- Three rapid COVID-19 tests are now available over the counter at CVS, Walgreens, and Walmart pharmacies.
- Experts say the tests can be key in helping reduce the spread of COVID-19.
- They note that the tests could also be useful for future disease outbreaks.
Medicine cabinet staples such as bandages, Tylenol, and Ipecac need to make room for a new product hitting pharmacy store shelves.
CVS, Walgreens, and Walmart are now selling over-the-counter (OTC) COVID-19 tests.
Three brands of tests began appearing on shelves this week.
The products available now are:
The Ellume COVID-19 Home Test Kit – $38.99: Ellume is the first rapid, fully at-home test to receive emergency use authorization from the Food and Drug Administration for at-home use without a prescription. This test delivers results in 15 minutes through a free app downloaded to a smartphone.
Abbott BinaxNOW COVID-19 Antigen Self-Test – $23.99: This fully at-home test delivers results in 15 minutes. The box contains two tests that should be administered twice over three days with at least 36 hours in between.
Pixel by Labcorp Home Collection Kit – $124.99: The PCR (polymerase chain reaction) test includes a remote evaluation by lab clinicians, typically within 1 to 2 days. Customers send their tests to Labcorp, and once processed, results are accessed via the Pixel by Labcorp website.
Access to testing at home will be key, experts say, to help people feel safe and confident heading out in the world and continue to help people take cautionary steps in both this pandemic and a post-pandemic world.
“Vaccinations and testing go hand in hand,” said Mary A. Rodgers, PhD, principal scientist in Abbott’s diagnostics sector, told Healthline. “Even when the world is vaccinated, we’re going to need to continue testing.”
The importance of the tests
This OTC testing makes all that simpler.
Each test is easy to administer at home and has a swab that doesn't need to be put too far up the nose.
Infectious disease experts say the OTC tests, used correctly, are a welcome addition to COVID-19 management.
“On a community level, the ability to do mass screening with OTC kits means that gatherings could happen more safely,” Dr. Gregg Miller, chief medical officer at Vituity and an emergency medicine physician at Swedish Edmonds in Seattle, told Healthline.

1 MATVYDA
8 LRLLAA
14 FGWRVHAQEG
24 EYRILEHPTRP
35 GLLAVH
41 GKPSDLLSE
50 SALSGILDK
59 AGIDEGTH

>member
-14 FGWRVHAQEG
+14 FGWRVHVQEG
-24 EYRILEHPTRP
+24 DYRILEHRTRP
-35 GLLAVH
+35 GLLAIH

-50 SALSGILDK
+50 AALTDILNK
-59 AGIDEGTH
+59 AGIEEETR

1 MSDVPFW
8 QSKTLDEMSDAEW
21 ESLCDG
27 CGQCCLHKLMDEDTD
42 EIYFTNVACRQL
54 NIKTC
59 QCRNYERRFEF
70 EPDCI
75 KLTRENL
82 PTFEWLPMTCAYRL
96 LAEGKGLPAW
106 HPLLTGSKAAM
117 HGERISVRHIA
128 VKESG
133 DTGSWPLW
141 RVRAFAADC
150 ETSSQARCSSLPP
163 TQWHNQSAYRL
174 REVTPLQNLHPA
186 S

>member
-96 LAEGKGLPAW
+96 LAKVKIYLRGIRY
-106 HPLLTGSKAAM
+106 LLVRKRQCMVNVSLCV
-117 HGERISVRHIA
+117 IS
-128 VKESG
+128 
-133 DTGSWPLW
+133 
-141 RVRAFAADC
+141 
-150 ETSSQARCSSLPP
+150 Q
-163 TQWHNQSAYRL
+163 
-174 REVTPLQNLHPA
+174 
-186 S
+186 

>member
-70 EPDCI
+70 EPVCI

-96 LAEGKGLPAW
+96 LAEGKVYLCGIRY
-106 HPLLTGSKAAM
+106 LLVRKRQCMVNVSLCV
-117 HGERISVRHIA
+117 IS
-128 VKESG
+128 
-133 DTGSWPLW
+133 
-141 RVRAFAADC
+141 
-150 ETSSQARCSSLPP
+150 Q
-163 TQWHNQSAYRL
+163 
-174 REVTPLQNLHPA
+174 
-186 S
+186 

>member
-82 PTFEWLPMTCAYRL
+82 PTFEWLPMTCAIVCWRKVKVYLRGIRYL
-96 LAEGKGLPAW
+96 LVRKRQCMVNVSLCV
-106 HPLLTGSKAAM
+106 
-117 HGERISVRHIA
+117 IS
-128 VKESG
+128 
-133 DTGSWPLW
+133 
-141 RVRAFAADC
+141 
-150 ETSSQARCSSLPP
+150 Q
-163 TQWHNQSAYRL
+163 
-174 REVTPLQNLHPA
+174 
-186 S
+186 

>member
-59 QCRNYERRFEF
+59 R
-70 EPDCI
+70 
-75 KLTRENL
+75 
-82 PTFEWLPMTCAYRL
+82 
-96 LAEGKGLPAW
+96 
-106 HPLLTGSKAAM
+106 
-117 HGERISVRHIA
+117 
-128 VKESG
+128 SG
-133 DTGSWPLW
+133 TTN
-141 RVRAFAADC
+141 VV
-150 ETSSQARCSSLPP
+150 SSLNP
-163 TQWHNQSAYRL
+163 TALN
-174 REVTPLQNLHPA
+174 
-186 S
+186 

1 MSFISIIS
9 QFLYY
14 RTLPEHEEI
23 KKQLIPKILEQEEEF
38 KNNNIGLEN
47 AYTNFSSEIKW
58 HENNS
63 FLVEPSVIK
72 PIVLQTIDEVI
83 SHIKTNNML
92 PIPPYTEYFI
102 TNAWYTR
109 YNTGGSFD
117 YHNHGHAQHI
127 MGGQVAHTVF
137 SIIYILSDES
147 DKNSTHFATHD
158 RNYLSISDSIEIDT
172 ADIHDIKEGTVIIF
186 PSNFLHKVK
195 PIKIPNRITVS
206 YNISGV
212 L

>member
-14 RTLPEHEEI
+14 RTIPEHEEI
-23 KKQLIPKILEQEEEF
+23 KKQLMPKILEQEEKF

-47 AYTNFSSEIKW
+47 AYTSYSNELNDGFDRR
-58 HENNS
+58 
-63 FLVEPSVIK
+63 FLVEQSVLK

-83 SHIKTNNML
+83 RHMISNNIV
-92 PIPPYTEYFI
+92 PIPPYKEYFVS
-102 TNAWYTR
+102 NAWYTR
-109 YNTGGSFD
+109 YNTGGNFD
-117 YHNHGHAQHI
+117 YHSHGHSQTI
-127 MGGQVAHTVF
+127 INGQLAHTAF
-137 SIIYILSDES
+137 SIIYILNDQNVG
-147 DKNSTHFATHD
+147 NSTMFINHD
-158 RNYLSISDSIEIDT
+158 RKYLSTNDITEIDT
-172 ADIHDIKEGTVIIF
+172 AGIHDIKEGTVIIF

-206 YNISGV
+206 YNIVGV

“It will be interesting to see if mass gatherings – sporting events, music shows, or other venues like schools, businesses, or airports — start requiring proof of a negative test,” he said.
“For example, might a professional convention in Las Vegas distribute these tests to all attendees and require you to show a negative result prior to entering the conference hall?” Miller asked.
How will tests be used?
Rodgers said the tests could help those planning a gathering ensure their event is safe.
The tests, she said, can also provide peace of mind if you have concerns.
“Think of allergy season,” Rodgers said. “We tend now to think ‘is it allergies or is it COVID?' It’s nice to now be able to be sure before going to see someone or go somewhere.”
If a person is showing symptoms, they should have someone else purchase their OTC test if they don’t have one at home already.
In the case of a positive test, users should always call their medical professional, she said.
At-home tests, for now, will not replace in-person medical testing.
“A rapid test used just once is not as accurate as the slower PCR tests that healthcare providers administer,” Miller said.
“If someone is symptomatic and is at high risk for COVID, a negative OTC test will not be as reassuring as a negative PCR test since it only picks up 85 percent of infections,” he added.
Still, said Rodgers, the ease of use along with the fact that Abbott's test has been used 200 million times should provide some reassurance.
Steve Blanc, an expert in healthcare diagnostics, said that while he feels the OTC tests will help now, he wonders about the price and if people will opt to see their doctor, where a test can be covered by insurance.
Still, he said, the at-home tests are a positive step, and we may need them in the future, even after COVID-19 has eased.
“Pandemics and infections disease are part of our world,” Blanc told Healthline. “Having OTC tests around just in case are going to be a part of our lives going forward.”